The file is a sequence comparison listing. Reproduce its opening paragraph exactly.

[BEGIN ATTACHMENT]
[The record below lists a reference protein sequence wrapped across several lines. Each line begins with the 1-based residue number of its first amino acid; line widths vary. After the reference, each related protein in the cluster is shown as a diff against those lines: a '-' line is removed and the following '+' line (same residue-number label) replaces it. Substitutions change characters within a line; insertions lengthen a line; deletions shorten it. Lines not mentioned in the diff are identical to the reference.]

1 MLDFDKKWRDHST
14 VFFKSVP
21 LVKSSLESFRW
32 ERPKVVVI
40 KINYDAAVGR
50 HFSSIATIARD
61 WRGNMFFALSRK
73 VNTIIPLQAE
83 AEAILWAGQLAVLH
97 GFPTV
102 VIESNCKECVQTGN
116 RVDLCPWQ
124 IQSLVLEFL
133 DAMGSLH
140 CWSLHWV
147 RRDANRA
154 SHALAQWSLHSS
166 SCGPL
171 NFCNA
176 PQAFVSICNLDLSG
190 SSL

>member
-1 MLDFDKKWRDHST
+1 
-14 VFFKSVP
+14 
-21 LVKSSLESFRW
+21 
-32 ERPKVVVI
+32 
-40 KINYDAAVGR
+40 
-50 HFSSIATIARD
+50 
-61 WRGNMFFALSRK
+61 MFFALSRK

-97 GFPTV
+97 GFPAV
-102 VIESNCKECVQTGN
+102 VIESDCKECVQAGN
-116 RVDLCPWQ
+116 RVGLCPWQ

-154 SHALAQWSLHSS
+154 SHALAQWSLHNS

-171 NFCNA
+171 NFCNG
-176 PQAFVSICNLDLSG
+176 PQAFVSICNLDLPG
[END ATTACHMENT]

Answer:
[The record below lists a reference protein sequence wrapped across several lines. Each line begins with the 1-based residue number of its first amino acid; line widths vary. After the reference, each related protein in the cluster is shown as a diff against those lines: a '-' line is removed and the following '+' line (same residue-number label) replaces it. Substitutions change characters within a line; insertions lengthen a line; deletions shorten it. Lines not mentioned in the diff are identical to the reference.]